It’s … quite difficult to interpret what’s going on at Credit Suisse. On one hand, the bank has just had its third consecutive profit warning, and “people with knowledge of the matter” are talking about headcount reductions later in the year unless things turn round pronto. On the other hand, presumably people at the bank were aware that a high-profile interview was going to be published yesterday with a headline saying that CS was getting its swagger back. Presuming that it isn’t a simple case of mistaking the word “swagger” for “stagger”, there are a number of possible interpretations of what they might be trying to communicate.
Perhaps the most likely explanation might be that it was just a confidence raising exercise, in which David Miller was asked to make a small investment of his personal credibility in trying to maintain morale. He’s now publicly committed to the statement that Credit Suisse is itself committed to its investment bank and to continuing to rebuild and grow the franchise. If this turns out to be true, he’ll have gained in stature with his staff and will look like the leader who protected them from the board. If it doesn’t, then anyone who made career decisions based on these promises will be angry, but if CS cuts the investment bank it’s likely to cut its top management too.
Alternatively, both statements could be true at once. Miller was talking about hiring Managing Directors, while the people quoted about future headcount were talking about “laying off underperformers, not replacing departing staff and hiring fewer graduates”. The official line is that none of the bank’s planned cost savings are coming from headcount reduction. This could still be consistent with a model in which CS plans to deal with the task of building back in tough conditions by becoming temporarily top-heavy; taking rainmakers from other banks during a bad bonus year, then letting them build teams around themselves when conditions get better.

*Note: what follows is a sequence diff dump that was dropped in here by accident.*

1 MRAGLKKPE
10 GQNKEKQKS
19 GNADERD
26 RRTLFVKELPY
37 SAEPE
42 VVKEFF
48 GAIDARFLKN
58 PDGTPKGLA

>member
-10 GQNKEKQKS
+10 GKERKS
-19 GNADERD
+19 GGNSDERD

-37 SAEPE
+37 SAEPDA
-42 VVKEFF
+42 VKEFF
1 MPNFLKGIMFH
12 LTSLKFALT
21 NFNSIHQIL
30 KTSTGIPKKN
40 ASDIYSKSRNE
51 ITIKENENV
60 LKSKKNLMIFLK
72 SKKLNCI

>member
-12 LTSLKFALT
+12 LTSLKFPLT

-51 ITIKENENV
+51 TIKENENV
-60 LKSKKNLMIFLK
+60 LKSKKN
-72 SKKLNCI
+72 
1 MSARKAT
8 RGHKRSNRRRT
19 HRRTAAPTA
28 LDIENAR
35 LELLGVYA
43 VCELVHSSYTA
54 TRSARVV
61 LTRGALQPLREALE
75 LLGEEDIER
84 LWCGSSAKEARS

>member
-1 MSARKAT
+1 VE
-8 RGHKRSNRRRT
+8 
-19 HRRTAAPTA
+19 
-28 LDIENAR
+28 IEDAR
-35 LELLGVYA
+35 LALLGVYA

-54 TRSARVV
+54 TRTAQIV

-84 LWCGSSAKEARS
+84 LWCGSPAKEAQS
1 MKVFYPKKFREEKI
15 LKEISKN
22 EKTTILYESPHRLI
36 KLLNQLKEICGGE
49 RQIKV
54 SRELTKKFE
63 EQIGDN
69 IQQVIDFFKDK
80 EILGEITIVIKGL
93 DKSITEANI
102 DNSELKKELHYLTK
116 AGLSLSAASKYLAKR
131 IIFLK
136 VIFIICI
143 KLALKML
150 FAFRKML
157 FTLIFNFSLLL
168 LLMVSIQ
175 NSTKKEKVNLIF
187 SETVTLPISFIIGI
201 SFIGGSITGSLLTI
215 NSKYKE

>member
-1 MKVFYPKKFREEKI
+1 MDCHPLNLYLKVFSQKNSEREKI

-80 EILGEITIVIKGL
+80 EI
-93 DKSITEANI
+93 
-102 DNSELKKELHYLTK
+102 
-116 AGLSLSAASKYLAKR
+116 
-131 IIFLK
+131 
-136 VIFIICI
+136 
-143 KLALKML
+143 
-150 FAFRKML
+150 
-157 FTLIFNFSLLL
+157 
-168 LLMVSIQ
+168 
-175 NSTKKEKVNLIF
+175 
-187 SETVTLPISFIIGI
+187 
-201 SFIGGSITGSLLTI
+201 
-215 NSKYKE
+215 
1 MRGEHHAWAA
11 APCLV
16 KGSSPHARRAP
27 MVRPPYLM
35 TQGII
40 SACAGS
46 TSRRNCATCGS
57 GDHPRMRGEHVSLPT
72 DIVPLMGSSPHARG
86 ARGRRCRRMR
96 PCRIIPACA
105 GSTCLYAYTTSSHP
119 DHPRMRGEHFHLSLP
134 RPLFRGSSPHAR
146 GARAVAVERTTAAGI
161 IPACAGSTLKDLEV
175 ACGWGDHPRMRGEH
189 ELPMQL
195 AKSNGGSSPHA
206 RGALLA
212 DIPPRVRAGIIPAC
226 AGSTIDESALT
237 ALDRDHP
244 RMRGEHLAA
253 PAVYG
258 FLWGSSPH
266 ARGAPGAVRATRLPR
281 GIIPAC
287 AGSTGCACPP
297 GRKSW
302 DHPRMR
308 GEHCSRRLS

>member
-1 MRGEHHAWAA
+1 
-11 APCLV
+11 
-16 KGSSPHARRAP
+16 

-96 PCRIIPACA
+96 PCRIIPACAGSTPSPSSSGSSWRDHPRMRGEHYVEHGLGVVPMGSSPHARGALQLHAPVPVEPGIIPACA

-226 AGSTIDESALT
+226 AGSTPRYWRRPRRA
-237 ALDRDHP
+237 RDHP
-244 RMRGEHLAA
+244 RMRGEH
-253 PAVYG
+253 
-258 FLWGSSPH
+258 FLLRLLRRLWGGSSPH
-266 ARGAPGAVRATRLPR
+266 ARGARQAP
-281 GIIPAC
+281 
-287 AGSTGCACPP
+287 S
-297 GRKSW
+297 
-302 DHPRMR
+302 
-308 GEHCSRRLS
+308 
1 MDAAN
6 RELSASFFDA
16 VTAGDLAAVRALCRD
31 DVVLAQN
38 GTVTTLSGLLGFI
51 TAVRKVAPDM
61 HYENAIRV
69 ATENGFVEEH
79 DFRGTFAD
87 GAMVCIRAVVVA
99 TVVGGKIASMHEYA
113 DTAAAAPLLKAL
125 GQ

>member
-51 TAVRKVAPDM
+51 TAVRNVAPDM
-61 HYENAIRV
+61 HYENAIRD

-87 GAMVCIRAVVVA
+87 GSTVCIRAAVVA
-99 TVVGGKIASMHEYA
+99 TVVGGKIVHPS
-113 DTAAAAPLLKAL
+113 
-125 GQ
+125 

But there’s a third possibility, and it’s much more worrying. The danger is that CS is simply in denial about how bad things might get. Inside Paradeplatz paints a pretty apocalyptic scenario in which revenues continue to spiral downwards, legacy losses mount and the bank’s capital gets increasingly impaired. This doesn’t look particularly likely – lots of different things have to go wrong for it to happen. But nor can it be completely ruled out – after all, lots of different things have already gone wrong.
In that situation, one way or another, the future of Credit Suisse’s investment bank, and its bankers, would not necessarily be under the control of anyone who’s there today. Inside Paradeplatz points out that the share price is almost as cheap as a cup of coffee at the Sprüngli confectioner’s, which means that even quite wild takeover rumours, like today’s speculation about State Street, can’t be completely ruled out. All in all, it would be very convenient indeed if David Miller turned out to be right about momentum turning round, and potentially quite dangerous if he isn’t.